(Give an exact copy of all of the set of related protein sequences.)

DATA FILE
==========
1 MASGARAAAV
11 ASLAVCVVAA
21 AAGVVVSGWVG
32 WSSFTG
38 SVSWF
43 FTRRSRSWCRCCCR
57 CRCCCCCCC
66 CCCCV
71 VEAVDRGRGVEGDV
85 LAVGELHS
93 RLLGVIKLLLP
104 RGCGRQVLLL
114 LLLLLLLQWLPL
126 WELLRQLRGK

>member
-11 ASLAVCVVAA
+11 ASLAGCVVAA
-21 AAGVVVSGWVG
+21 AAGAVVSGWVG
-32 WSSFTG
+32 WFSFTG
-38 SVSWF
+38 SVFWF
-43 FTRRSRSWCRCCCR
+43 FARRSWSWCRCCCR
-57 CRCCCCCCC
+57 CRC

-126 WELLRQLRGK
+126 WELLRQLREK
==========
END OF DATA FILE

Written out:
1 MASGARAAAV
11 ASLAVCVVAA
21 AAGVVVSGWVG
32 WSSFTG
38 SVSWF
43 FTRRSRSWCRCCCR
57 CRCCCCCCC
66 CCCCV
71 VEAVDRGRGVEGDV
85 LAVGELHS
93 RLLGVIKLLLP
104 RGCGRQVLLL
114 LLLLLLLQWLPL
126 WELLRQLRGK

>member
-11 ASLAVCVVAA
+11 ASLAGCVVAA
-21 AAGVVVSGWVG
+21 AAGAVVSGWVG
-32 WSSFTG
+32 WFSFTG
-38 SVSWF
+38 SVFWF
-43 FTRRSRSWCRCCCR
+43 FARRSWSWCRCCCR
-57 CRCCCCCCC
+57 CRC

-126 WELLRQLRGK
+126 WELLRQLREK